method of fueling ships, rendering the coaling station obsolete. Three years after the
establishment of Guantanamo Bay Naval Base, coaling ceased to be a function of
the facility (Public Affairs Staff: 1998).
In August of 1906, insurrection broke out on the island in response to a
perceived fraudulent re-election of Cuban President Tomas Estrada Palma. The
Cuban government could either negotiate with the rebels or defeat them with military
force. President Palma chose neither and appealed to the United States to mediate
grievances presented by several disgruntled factions. The US was not eager to
intervene until President Palma resigned his presidency on September 28, 1906
(Public Affairs Staff, 1988). President Theodore Roosevelt ordered US troops to
occupy the capital city of Havana and establish a provisional government. This was
the first of several US interventions into Cuban politics authorized by article III of the
Platt Amendment.
The United States was entering an era of Gunboat Diplomacy in the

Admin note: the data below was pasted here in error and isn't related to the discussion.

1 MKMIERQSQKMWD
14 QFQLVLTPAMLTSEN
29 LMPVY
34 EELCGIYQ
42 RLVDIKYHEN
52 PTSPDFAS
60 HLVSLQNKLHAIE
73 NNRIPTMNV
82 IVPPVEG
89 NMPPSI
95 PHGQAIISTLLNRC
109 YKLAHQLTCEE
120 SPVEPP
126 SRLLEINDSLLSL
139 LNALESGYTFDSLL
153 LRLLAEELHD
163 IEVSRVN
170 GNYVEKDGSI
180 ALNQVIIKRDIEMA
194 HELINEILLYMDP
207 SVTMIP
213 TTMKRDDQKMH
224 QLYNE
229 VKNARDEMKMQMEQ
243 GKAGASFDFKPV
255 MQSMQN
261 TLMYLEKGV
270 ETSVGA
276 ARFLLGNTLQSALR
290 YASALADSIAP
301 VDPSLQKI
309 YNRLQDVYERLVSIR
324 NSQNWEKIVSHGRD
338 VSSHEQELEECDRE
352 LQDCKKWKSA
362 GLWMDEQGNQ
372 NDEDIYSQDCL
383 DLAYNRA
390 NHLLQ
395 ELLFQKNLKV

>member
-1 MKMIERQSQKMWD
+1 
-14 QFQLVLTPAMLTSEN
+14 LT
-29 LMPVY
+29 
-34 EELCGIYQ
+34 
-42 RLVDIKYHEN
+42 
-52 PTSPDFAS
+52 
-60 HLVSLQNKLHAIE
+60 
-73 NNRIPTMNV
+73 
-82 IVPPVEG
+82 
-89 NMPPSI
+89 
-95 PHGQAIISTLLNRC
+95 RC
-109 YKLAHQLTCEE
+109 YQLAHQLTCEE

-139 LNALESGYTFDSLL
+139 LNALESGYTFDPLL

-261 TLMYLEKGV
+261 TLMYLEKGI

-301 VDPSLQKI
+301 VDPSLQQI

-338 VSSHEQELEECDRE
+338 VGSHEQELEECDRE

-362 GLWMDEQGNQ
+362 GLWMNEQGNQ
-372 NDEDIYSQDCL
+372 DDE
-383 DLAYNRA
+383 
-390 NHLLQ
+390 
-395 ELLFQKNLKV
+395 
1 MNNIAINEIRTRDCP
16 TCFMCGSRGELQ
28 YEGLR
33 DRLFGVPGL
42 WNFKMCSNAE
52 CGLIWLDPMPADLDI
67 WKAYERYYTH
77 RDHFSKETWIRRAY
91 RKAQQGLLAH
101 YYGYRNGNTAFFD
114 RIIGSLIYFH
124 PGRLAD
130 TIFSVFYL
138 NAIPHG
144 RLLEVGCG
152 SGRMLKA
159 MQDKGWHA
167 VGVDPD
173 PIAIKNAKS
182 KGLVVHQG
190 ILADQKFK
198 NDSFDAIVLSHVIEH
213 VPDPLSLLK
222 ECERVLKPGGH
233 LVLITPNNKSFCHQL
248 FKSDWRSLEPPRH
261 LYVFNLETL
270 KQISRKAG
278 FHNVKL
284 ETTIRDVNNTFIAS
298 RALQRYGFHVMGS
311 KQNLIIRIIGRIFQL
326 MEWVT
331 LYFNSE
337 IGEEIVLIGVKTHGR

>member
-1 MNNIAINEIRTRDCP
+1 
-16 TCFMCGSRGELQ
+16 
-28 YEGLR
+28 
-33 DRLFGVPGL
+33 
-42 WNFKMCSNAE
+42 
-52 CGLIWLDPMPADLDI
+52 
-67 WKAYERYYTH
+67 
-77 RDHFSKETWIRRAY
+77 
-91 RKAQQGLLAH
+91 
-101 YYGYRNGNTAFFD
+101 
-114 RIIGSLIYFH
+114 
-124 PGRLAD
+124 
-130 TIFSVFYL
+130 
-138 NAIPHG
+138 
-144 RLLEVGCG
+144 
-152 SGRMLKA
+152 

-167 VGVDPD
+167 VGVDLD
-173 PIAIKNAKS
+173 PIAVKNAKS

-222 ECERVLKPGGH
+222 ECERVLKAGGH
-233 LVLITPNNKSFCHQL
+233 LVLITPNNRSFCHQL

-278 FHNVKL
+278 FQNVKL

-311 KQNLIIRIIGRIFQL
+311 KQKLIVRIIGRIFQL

Caribbean. The US (and European naval powers) effectively utilized Gunboat
Diplomacy at the turn of the 20th Century as a means of controlling distant
possessions and territories. The United States essentially moored several warships
20


off the Cuban coast in sight of politicians and civilians. Cannons fixed toward the
shoreline provided an effective enticement toward extracting a diplomatic agreement
between the rebels and the Cuban government.
The naval station continued to construct facilities through the second decade
of the 20th Century. A power plant, machine shops and fuel tanks were built by US
and Cuban laborers. Construction was twice interrupted by domestic political
disturbances. A rebellion in 1912 by Cuban slaves gave cause for a detachment of
US Marines to land in Cuba to ensure the protection of life and property. Several